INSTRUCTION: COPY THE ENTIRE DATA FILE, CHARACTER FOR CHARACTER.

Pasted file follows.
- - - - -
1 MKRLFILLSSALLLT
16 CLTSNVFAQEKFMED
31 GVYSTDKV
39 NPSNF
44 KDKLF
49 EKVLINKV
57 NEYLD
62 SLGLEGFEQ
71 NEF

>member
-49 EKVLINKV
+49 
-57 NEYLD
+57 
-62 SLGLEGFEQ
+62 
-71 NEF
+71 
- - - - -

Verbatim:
1 MKRLFILLSSALLLT
16 CLTSNVFAQEKFMED
31 GVYSTDKV
39 NPSNF
44 KDKLF
49 EKVLINKV
57 NEYLD
62 SLGLEGFEQ
71 NEF

>member
-49 EKVLINKV
+49 
-57 NEYLD
+57 
-62 SLGLEGFEQ
+62 
-71 NEF
+71 